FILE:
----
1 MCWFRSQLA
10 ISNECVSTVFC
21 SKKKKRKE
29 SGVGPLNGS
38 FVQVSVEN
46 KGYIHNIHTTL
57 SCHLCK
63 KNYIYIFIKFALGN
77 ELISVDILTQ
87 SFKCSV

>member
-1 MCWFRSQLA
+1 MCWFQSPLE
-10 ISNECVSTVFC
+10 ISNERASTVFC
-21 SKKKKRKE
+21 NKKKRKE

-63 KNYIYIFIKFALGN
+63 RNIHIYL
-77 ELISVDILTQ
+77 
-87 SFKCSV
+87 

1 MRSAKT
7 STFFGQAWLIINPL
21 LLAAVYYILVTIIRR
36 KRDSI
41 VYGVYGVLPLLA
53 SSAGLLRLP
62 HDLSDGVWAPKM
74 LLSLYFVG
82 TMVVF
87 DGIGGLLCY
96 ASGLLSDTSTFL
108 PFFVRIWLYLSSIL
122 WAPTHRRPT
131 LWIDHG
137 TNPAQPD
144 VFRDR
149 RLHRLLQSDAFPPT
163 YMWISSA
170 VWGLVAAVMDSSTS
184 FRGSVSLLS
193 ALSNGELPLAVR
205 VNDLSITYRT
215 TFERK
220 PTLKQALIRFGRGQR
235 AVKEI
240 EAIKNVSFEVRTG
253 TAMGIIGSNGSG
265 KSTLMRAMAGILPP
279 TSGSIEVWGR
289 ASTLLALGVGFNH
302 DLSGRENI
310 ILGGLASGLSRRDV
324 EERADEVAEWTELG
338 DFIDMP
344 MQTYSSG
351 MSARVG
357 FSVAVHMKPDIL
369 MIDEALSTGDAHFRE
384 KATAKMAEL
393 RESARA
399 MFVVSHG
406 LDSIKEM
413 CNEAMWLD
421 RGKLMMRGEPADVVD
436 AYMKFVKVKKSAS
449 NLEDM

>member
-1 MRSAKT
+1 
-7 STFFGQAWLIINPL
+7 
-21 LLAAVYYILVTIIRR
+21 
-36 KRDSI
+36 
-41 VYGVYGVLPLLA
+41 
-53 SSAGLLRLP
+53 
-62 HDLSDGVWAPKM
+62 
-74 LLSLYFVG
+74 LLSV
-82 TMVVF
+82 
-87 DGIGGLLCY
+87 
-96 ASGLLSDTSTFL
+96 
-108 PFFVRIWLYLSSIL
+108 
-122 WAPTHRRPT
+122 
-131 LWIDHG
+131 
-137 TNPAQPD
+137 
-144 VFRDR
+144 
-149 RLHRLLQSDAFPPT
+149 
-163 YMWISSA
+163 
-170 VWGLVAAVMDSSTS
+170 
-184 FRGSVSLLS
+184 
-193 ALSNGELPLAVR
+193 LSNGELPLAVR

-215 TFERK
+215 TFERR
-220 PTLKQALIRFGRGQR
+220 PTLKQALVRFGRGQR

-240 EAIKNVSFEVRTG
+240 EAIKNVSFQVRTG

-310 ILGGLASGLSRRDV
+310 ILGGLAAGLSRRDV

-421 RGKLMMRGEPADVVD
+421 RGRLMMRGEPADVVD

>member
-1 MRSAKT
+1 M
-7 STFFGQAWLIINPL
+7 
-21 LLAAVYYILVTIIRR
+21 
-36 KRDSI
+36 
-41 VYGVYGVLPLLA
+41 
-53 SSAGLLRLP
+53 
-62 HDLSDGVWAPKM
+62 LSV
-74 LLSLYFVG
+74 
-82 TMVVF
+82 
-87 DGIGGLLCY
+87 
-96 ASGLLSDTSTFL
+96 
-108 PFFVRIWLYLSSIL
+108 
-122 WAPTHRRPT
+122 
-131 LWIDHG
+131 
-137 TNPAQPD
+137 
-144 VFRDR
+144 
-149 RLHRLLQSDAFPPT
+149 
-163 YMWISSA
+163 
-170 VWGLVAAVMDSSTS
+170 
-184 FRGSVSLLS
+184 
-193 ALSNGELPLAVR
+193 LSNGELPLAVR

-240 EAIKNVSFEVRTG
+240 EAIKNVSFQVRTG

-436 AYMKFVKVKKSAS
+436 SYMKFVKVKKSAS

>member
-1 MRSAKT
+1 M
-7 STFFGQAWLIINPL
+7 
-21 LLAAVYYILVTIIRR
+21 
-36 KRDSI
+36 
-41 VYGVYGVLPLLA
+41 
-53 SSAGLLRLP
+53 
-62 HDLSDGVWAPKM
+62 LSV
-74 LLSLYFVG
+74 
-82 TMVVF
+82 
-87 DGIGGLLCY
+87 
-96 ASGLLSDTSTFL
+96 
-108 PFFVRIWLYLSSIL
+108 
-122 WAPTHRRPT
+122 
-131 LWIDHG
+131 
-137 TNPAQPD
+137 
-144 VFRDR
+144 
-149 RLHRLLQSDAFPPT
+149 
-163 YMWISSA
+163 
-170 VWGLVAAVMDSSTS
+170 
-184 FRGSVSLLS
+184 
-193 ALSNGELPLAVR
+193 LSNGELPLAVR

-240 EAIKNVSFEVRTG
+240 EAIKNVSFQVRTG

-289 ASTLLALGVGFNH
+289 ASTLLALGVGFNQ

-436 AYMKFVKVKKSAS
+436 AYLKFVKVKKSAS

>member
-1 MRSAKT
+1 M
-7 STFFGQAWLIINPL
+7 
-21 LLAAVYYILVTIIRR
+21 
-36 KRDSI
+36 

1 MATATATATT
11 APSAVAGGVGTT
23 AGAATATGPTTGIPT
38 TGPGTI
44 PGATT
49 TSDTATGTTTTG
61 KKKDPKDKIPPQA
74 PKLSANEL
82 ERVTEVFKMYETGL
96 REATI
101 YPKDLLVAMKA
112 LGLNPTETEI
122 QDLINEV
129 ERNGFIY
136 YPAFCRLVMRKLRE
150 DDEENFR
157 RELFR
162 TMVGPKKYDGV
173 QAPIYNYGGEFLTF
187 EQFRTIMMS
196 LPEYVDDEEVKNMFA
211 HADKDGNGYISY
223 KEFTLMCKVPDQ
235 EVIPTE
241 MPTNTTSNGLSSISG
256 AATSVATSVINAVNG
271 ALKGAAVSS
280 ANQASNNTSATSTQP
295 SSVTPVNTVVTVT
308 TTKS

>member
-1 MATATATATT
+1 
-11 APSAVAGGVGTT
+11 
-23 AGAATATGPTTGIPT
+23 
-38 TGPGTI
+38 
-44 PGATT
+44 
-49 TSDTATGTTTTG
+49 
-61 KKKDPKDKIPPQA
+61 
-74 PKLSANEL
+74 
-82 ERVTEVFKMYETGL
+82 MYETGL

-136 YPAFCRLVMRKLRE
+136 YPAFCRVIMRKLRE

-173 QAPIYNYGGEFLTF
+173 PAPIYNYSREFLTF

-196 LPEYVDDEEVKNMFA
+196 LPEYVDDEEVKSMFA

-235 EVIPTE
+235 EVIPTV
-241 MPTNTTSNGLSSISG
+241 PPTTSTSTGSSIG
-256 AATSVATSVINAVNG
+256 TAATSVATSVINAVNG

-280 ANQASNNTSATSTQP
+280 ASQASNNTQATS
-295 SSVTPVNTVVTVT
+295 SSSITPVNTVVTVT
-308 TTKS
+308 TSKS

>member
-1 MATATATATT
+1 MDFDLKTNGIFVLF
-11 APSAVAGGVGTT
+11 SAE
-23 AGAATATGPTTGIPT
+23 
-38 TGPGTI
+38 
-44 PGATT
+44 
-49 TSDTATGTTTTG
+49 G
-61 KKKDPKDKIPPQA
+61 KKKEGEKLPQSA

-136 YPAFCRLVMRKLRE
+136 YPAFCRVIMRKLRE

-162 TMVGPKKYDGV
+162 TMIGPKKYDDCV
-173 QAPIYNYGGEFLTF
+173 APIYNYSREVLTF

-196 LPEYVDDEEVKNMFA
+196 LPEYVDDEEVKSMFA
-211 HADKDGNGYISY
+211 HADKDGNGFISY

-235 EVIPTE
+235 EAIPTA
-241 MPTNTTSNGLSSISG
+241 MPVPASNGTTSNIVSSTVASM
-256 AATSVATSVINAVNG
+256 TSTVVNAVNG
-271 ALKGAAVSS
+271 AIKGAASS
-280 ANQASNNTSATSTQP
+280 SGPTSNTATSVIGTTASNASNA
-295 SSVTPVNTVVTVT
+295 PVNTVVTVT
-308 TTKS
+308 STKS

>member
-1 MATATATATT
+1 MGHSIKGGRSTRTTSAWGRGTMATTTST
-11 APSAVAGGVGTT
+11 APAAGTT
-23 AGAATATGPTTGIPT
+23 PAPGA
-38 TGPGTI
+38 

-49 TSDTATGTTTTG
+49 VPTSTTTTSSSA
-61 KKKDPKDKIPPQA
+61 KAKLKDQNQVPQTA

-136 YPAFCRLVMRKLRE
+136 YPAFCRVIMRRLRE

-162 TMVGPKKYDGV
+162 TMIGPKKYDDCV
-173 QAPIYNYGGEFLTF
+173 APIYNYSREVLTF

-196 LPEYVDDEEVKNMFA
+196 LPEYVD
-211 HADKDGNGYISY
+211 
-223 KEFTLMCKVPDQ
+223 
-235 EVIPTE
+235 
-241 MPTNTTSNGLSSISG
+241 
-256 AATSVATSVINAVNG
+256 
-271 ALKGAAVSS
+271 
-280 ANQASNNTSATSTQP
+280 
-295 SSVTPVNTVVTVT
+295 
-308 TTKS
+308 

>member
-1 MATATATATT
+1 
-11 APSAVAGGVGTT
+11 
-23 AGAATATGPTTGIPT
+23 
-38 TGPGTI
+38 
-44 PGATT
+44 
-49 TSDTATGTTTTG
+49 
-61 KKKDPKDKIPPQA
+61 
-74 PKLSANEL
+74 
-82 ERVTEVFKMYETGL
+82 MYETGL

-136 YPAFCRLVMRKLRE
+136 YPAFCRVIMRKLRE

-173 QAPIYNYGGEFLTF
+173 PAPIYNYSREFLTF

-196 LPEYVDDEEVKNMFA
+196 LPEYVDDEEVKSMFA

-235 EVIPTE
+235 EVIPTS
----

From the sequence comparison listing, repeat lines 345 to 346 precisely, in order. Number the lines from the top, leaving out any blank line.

-61 KKKDPKDKIPPQA
+61 KAKLKDQNQVPQTA